Feb 2021 – Campaigners rally against railway heritage threat


LittlePetherickBridge©TheHREGroup: Cyclists cross a reopened railway bridge on The Camel Trail in Cornwall.

JaapstonBridge in East Renfrewshire.

JaapstonBridge©Allan Ogg: A bridge threatened with infilling on the proposed route of the Neilston-Uplawmoor Community Link in East Renfrewshire.


GreatAlne©GoogleStreetview: A bridge in rural Warwickshire which Highways England plans to infill due to the supposed threat posed by heavy goods vehicles.


LittleSmeaton©TheHREGroup: Inspection of a bridge in North Yorkshire, earmarked for infilling.

Ten thousand people have signed a petition objecting to Highways England’s plans to infill or demolish more than a hundred disused railway bridges, many of which could be needed for future rail or active travel routes.

The Government-owned roads company manages the Historical Railways Estate of 3,200 structures on the Department for Transport’s behalf. According to its Strategic Plan for the Estate, Highways England intends to demolish up to 480 structures between now and 2030, with 115 bridges and tunnels earmarked for infilling as part of an ongoing first phase, undermining plans for sustainable transport.

An appraisal by The HRE Group – an alliance of engineers, cycling campaigners and greenway developers – has found that about one-third of these structures are already proposed for reuse as part of new cycle paths, reopened railways and extensions to heritage lines, or have been identified as having clear potential for similar projects in the future.

Highways England claims that the at-risk bridges have failed structural assessments to carry 44-tonne lorries and no weight restrictions have been imposed, but evidence obtained under the Freedom of Information Act suggests that 55 of the bridges (48%) have not failed their assessments, 24 (21%) are regarded as ‘fit for purpose’ and eight (7%) do have weight restrictions. Most of the structures are crossed by country lanes or farm tracks which heavy vehicles could not use.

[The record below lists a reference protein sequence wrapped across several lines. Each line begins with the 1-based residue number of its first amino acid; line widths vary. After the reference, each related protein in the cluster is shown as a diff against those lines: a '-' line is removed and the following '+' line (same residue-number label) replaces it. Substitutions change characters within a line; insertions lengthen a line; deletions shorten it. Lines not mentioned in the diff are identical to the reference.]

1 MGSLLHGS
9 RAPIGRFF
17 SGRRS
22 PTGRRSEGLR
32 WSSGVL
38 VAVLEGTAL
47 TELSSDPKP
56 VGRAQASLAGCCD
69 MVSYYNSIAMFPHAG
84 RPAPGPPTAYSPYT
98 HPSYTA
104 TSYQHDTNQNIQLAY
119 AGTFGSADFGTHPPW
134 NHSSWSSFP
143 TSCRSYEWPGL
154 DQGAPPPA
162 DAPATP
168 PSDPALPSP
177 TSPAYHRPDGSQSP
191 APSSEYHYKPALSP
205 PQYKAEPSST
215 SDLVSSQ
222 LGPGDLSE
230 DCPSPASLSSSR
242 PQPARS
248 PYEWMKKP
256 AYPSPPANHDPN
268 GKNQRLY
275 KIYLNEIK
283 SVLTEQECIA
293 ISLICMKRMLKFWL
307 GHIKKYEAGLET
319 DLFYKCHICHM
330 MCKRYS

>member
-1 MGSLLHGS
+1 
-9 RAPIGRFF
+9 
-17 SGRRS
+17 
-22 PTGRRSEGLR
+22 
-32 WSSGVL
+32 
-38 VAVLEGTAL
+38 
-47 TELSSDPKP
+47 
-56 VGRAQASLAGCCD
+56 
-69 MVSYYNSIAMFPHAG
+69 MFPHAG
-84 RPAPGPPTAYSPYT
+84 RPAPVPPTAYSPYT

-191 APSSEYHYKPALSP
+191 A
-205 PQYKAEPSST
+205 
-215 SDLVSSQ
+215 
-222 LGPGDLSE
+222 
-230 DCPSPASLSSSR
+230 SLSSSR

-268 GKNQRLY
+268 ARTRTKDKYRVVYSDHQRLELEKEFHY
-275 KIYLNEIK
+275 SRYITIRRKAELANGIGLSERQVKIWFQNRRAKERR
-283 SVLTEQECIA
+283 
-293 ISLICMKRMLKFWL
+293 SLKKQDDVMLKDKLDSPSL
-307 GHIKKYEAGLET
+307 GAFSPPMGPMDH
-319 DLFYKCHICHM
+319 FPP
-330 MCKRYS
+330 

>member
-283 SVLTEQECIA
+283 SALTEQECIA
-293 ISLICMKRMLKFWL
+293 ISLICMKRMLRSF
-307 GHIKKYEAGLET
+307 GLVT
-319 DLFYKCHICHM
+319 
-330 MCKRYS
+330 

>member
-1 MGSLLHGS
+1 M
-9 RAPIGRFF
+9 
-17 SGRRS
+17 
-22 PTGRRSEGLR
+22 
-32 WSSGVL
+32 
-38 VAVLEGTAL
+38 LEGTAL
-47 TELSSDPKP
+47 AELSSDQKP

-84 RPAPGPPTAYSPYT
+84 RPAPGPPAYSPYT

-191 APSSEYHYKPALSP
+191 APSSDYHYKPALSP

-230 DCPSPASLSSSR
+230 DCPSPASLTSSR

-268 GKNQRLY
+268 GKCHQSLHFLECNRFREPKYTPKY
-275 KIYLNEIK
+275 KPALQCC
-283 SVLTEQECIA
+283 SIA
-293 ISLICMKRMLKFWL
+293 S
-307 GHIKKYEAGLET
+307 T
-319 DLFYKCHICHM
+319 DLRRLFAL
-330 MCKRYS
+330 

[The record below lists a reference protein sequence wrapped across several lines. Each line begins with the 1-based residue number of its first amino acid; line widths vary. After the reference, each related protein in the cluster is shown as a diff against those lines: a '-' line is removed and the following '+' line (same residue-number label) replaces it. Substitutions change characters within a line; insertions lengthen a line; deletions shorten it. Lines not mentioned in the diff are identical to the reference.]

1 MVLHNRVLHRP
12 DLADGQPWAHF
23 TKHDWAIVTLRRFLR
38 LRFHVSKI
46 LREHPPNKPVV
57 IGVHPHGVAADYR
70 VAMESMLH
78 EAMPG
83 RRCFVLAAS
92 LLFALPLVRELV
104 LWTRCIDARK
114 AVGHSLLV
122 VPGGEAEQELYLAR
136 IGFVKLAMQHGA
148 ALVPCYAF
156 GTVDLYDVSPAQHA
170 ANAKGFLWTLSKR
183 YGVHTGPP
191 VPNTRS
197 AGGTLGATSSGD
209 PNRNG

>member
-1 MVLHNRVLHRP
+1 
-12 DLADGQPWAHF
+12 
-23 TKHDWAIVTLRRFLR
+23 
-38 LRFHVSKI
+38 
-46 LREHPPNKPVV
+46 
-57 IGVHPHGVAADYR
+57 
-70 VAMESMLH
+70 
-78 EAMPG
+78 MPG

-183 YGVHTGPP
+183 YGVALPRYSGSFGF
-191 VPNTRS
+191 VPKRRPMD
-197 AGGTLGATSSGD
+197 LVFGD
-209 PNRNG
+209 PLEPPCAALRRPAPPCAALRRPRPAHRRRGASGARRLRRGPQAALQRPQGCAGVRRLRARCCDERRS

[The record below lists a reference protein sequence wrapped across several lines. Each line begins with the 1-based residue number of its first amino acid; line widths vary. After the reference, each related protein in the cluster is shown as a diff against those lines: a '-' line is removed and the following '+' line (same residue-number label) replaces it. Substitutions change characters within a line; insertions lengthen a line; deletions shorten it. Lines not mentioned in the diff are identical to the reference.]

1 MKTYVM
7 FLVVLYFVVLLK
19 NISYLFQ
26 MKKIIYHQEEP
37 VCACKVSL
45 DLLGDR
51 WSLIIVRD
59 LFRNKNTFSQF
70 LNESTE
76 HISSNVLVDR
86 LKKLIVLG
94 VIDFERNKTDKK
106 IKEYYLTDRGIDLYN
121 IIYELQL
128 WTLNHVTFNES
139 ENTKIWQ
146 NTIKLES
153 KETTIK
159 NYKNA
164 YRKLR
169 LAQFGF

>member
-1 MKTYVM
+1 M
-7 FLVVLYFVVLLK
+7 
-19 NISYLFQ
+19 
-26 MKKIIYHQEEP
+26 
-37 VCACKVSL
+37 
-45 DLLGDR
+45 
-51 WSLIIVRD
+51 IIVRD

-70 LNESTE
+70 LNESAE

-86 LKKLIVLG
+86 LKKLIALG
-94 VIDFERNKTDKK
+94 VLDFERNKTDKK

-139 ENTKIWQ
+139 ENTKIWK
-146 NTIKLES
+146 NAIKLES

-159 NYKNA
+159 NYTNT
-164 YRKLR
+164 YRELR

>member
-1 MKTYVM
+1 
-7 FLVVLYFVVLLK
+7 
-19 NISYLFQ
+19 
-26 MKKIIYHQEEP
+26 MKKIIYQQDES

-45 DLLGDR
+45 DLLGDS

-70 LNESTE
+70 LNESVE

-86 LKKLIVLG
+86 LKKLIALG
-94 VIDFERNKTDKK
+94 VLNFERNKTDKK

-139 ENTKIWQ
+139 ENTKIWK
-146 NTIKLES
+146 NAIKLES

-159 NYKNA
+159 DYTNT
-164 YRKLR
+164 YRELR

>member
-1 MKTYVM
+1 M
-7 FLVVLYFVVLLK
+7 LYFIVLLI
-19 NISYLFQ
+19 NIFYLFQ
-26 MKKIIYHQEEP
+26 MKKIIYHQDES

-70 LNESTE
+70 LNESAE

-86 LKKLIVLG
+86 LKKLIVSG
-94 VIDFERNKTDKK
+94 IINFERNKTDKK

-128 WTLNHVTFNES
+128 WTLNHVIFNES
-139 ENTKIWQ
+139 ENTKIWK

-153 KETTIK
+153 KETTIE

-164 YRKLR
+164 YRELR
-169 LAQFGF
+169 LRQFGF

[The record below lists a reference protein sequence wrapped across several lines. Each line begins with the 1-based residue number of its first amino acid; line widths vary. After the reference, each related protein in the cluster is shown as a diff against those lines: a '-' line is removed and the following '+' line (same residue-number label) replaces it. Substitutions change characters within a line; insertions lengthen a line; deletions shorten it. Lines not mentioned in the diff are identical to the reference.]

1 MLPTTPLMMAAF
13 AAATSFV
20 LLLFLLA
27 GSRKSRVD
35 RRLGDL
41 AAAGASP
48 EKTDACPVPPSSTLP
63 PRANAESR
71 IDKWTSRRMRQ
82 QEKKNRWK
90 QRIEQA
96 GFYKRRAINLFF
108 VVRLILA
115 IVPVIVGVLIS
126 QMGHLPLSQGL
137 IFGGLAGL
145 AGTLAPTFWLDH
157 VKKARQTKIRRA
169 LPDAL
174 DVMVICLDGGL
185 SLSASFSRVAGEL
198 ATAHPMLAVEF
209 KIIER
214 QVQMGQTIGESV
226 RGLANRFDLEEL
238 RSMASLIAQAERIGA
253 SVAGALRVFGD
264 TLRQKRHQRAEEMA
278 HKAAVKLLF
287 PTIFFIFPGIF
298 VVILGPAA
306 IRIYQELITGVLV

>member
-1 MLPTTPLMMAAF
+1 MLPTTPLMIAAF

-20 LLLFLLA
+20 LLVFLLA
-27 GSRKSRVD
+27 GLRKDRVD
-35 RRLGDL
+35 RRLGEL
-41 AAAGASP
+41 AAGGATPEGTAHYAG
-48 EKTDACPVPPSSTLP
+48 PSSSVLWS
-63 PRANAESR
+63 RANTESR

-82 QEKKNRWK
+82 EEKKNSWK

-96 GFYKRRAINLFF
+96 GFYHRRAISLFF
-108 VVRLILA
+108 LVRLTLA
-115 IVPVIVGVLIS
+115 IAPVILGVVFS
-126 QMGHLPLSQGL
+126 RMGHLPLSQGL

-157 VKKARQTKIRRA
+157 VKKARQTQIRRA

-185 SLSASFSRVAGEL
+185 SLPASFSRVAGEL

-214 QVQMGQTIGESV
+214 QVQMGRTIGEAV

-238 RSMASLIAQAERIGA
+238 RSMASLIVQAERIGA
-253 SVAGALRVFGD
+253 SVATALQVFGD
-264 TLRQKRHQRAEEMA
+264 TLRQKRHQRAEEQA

Gordon Masterton, who chairs the Institution of Civil Engineers’ Panel for Historical Engineering Works, said: “The value of existing infrastructure must be recognised as we evolve to greener modes of transport. Walking and cycling greatly benefit our health, wellbeing and the environment, and we need to build on the uptake seen during the first lockdown by creating more safe space.

“Disused railways offer unique opportunities; many have already been repurposed through iconic active travel routes, enjoyed by millions of people every year. Blocking or severing old trackbeds puts further opportunities at risk.

“Asset management has to be proportionate and holistic. Putting a structure beyond use based only on perceived risk – without fully understanding its wider value – can burden the taxpayer with unnecessary cost and compromise efforts to build a better future for our communities. Such outcomes must be avoided.”

According to Highways England’s Strategic Report, around £25K is spent on repairs and assessments to each legacy rail bridge every ten years. The firm’s last five infilling schemes each cost an average of £145K, meaning that no cost saving is typically made for 58 years.

Chris Todd from Transport Action Network said: “There’s a lack of joined-up thinking here. Across the country, new cycle routes are needed to support the government’s active travel policies. Yet a handful of officials within the Department for Transport and Highways England are taking a wrecking ball to structures that could be vital in providing better access to our countryside, something we’ve seen to be incredibly important since the pandemic.

“Our great railway heritage should not be viewed as a liability and it has to be asked whether Highways England is really the right body to be managing these important assets. It has little interest in sustainable transport and seems only concerned with building roads. Its snubbing of local communities who are seeking rail reopenings and new active travel routes when proposing these demolitions and infills exposes its true colours.

“We don’t dispute that structures have to be kept in a safe condition, but modest repair interventions will do the job in most cases and make more sense economically. It’s time the Government passed control of these important assets to a responsible body that is better able to maintain them for future use.”

Most of the planned infilling schemes are being pursued under Permitted Development powers which circumvent the need for planning permission. The HRE Group has accused Highways England of undermining democratic process to drive through schemes that are unnecessary and against the broader public interest. Many of the bridges span disused railways that are safeguarded for future reuse under policies adopted by local councils.

Campaigners are continuing to lobby MPs in an effort to halt Highways England’s plans and a petition launched in December has now gathered 10,000 supporters. It can be signed online at www.change.org/theHREgroup.